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Im making a static iOS framework. I want to use 3rd party code, lets use AFNetworking as an example, in my framework. AFNetworking is popular. I can sense the namespace collisions now. What is the best practice here? As far as I understand I have 3 options:

1) Link AFNetworking into my framework, exporting the headers. This lets clients use the version of AFNetworking in my library, but they can't use other frameworks that also link AFNetworking. They rely on me for updates to AFNetworking if they build on it.

2) Code against the AFNetworking Headers, but make the third parties include AFNetworking in their projects. This adds an extra step for framework consumers, they have to add AFNetworking source. There may be version incompatibilities in the future, but at least if another framework uses AFNetworking they can use that at the same time.

3) Re-namespace AFNetworking and keep the headers private. This way I avoid namespace collisions in any way, except that it then becomes really hard to update my copy of AFNetworking. The final binary gets a bit bigger but all interoperability issues are resolved. This is a lot more work for me.

Do I have any other options? What are the best practices?

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I don't see why you would have namespace collisions (unless you prefix your classes with AF). Use the latest stable version of AFNetworking, but let users include it. If the API you're using is exposed, it's unlikely to change. –  user529758 Feb 27 '13 at 16:30
    
Have you checked out cocoapods? You can add a dependency to other pods. –  mkral Feb 27 '13 at 16:31
    
@H2CO3 If the compiled AFNetworking objects are included in my library binary and the user adds the code themselves or uses another framework with it included there will be namespace collisions in objective-c when the linker attempts to make the final application binary. –  jackslash Feb 27 '13 at 16:33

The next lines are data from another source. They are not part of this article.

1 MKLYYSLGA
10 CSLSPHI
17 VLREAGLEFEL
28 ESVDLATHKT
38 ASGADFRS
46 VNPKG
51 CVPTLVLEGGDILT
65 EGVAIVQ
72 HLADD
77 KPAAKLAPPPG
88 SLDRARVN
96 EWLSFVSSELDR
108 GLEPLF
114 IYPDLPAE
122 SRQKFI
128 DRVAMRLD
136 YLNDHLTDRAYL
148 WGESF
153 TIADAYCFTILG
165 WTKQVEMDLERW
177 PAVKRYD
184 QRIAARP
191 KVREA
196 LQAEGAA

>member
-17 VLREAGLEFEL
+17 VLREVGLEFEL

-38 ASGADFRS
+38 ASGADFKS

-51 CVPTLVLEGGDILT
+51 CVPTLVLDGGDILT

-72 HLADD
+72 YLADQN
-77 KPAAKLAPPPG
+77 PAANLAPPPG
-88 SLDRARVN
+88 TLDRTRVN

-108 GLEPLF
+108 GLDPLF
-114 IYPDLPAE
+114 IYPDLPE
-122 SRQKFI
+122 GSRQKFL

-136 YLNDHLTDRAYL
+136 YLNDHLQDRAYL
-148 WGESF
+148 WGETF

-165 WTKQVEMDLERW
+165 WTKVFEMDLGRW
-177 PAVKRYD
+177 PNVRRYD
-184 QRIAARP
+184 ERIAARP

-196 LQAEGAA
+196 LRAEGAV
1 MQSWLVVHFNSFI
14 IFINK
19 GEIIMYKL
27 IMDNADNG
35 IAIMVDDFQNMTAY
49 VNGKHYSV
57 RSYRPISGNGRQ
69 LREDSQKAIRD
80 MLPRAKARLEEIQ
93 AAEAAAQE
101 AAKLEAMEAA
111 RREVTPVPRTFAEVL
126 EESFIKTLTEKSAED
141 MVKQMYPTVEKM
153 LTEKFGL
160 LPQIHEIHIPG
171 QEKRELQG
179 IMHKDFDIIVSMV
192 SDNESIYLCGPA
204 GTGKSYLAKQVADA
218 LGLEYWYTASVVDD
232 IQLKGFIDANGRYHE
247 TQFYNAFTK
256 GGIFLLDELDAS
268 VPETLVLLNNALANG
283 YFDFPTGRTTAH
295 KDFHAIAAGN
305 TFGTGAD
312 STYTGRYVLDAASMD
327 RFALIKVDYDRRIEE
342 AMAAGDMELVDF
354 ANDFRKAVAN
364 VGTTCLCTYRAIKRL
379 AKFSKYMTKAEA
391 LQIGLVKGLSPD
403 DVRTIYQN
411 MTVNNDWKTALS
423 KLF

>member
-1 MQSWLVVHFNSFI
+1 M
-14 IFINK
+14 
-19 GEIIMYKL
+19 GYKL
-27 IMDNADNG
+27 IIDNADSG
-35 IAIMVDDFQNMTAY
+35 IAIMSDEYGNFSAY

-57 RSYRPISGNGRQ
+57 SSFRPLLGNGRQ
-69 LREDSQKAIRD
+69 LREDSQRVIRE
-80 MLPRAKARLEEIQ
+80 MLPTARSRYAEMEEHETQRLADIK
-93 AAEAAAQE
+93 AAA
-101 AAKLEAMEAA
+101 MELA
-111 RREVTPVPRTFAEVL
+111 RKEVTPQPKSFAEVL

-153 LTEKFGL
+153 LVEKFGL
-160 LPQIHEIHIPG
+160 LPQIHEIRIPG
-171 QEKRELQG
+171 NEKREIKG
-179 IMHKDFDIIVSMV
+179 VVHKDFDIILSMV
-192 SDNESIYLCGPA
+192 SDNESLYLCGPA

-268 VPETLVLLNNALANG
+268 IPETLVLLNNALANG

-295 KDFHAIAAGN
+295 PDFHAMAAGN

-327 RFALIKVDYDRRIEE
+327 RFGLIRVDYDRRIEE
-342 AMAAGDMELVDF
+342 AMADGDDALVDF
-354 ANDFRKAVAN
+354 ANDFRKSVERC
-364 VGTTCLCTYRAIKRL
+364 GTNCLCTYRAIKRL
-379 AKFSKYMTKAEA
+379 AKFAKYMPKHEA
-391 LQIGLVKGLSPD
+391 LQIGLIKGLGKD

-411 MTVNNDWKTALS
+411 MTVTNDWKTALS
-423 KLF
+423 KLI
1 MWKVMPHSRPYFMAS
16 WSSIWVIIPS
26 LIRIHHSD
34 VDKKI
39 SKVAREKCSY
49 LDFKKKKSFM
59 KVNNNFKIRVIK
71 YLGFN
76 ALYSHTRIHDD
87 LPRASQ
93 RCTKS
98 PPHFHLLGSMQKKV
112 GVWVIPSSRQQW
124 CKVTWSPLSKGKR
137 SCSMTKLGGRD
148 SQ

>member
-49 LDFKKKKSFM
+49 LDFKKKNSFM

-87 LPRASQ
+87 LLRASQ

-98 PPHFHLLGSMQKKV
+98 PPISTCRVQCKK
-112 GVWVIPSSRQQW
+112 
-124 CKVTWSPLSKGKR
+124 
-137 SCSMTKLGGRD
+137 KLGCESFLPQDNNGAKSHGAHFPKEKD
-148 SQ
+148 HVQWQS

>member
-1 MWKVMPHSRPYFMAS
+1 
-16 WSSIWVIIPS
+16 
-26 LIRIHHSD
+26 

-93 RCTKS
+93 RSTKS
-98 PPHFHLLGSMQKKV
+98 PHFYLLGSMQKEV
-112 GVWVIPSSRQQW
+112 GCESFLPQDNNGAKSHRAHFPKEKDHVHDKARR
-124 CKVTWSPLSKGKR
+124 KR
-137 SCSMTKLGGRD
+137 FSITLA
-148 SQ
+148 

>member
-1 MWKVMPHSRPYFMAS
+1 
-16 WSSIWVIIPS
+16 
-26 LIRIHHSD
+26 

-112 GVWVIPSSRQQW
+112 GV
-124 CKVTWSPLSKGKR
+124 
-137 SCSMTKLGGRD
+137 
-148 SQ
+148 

@jackslash But that's what I'm saying - you do not include the binaries of the library. Nor the headers. You require the user to do so. –  user529758 Feb 27 '13 at 16:34
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I'd go with option 2). Personally, if I download a library that relies on another one, it's no big deal, it's really just a few clicks to include it. But, make sure the description file of your framework displays a warning in bold telling me I'll nedd AFNetworking. Also make sure that if I try using your library without AFNetworking, there's a really explicit error telling me I did not include this library. I really think as long as the user of your library is well informed, it's perfectly fine. And honestly, it will save you much time you'll be able to use to improve your own library ;) –  rdurand Feb 27 '13 at 16:34

2 Answers 2

up vote 4 down vote accepted

A better option is use http://cocoapods.org. This way, is possible to declare the dependencies of the libs and the get a single download for the whole project.

Don't rename headers. Is time-consuming, and hard.

P.D: A sample of this:

http://blog.chariotsolutions.com/2012/07/using-cocoapods-to-manage-private.html

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This does have the downside of requiring a host app to use Cocoapods. –  ZaBlanc Feb 19 at 20:17

as far as number 3 goes, it's not a full on "re-namespace" but it's akin to that:

http://atastypixel.com/blog/avoiding-duplicate-symbol-issues-when-using-common-utilities-within-a-static-library/

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